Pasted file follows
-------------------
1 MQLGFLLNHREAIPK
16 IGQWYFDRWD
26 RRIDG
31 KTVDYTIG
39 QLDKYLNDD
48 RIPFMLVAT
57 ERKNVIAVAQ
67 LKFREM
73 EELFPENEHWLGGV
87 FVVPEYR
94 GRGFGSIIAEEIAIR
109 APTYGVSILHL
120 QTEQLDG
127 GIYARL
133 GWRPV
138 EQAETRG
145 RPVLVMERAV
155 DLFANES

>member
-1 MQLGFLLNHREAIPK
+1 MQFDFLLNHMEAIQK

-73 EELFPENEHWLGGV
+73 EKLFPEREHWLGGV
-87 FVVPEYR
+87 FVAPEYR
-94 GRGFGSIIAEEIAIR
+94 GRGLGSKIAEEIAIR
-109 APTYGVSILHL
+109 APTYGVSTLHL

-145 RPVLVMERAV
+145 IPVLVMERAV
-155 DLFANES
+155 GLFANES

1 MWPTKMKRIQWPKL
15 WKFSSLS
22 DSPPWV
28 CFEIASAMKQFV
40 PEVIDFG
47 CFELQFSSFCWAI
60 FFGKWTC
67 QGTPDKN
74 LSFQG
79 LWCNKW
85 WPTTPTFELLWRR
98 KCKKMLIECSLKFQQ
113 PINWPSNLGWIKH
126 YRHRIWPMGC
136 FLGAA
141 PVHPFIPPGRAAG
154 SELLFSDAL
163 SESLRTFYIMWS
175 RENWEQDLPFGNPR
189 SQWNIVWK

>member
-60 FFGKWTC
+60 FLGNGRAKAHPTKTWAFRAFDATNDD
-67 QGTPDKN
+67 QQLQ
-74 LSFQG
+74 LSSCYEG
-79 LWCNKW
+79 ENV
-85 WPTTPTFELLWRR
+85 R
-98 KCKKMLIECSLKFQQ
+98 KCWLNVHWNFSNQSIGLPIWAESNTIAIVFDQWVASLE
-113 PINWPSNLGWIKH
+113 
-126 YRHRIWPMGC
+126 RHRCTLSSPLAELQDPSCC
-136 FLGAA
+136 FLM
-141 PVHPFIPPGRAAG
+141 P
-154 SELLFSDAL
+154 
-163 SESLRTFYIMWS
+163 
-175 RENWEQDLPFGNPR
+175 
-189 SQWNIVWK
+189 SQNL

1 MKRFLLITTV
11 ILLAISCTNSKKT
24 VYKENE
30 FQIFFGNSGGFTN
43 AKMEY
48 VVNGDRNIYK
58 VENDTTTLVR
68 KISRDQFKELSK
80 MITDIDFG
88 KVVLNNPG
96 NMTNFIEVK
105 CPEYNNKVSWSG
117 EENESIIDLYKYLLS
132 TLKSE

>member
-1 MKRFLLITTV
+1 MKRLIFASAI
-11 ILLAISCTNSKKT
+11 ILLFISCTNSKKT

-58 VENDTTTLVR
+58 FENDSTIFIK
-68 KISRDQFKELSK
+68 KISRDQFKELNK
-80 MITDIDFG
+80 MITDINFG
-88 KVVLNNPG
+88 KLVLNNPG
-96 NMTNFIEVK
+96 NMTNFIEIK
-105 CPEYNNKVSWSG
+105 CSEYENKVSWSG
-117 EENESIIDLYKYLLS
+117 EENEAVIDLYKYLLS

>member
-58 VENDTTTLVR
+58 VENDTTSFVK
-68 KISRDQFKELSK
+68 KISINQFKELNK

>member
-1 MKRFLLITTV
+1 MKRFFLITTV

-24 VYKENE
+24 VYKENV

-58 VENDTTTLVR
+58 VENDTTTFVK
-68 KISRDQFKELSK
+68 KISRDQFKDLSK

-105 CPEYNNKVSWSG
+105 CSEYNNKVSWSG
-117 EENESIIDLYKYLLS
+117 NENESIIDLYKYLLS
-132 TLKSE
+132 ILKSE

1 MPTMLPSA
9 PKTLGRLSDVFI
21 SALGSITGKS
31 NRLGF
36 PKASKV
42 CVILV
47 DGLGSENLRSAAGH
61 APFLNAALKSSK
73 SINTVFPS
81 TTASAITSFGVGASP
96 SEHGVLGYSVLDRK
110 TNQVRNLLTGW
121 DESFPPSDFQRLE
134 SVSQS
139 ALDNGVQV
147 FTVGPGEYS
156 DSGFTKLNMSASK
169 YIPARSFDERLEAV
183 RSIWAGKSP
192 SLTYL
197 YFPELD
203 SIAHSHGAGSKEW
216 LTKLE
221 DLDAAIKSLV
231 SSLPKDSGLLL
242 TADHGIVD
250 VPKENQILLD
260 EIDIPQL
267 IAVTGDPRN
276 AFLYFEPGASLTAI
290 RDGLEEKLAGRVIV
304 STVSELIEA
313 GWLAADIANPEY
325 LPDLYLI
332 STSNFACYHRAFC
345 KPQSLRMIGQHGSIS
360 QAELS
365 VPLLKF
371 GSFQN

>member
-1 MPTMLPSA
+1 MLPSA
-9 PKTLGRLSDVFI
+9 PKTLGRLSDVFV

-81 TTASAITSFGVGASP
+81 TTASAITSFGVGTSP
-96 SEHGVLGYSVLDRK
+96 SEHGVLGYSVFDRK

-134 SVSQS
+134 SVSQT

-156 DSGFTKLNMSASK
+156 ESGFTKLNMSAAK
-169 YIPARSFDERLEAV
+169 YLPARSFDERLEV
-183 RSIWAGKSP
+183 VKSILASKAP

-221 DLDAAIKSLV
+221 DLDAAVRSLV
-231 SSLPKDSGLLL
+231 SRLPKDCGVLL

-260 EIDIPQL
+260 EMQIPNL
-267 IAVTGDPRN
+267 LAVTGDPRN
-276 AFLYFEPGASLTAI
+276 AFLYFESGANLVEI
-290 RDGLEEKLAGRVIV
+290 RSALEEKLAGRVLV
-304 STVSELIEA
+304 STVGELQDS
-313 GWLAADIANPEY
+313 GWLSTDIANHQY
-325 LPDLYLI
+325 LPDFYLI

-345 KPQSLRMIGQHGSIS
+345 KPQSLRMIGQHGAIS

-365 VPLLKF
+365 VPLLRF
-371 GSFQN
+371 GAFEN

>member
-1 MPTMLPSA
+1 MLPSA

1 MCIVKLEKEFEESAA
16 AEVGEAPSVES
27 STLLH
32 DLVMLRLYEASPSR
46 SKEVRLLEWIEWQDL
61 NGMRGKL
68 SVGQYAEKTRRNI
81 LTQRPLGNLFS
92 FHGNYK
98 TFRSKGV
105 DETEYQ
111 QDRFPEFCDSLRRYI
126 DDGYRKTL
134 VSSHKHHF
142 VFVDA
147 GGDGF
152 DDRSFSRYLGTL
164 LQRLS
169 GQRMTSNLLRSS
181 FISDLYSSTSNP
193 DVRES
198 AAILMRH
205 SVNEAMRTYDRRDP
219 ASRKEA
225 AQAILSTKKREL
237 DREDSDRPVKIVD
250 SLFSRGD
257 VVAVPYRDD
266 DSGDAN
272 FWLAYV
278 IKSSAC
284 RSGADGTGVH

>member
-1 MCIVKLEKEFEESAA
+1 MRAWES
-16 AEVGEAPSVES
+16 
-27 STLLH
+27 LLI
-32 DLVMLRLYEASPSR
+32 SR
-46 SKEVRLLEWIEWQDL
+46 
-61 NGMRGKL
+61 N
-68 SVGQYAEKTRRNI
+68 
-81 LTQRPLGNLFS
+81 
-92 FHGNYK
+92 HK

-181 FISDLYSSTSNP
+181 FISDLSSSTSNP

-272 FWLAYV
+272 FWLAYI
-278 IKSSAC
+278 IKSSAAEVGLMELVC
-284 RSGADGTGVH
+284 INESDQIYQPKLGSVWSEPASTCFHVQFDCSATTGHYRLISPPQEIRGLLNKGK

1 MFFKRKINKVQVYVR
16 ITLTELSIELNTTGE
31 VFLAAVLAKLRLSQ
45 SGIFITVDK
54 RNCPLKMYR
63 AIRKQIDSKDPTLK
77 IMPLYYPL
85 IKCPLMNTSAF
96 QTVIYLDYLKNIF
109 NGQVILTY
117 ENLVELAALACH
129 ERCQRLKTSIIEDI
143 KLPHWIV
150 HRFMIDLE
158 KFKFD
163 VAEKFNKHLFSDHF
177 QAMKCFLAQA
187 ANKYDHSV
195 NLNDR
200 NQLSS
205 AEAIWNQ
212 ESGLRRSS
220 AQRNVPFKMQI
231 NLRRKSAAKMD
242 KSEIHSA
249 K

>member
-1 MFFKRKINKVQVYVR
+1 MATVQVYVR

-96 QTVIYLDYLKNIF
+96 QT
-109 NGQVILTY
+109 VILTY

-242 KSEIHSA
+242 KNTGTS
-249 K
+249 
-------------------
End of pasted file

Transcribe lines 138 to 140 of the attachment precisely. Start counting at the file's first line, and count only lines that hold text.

21 SALGSITGKS
31 NRLGF
36 PKASKV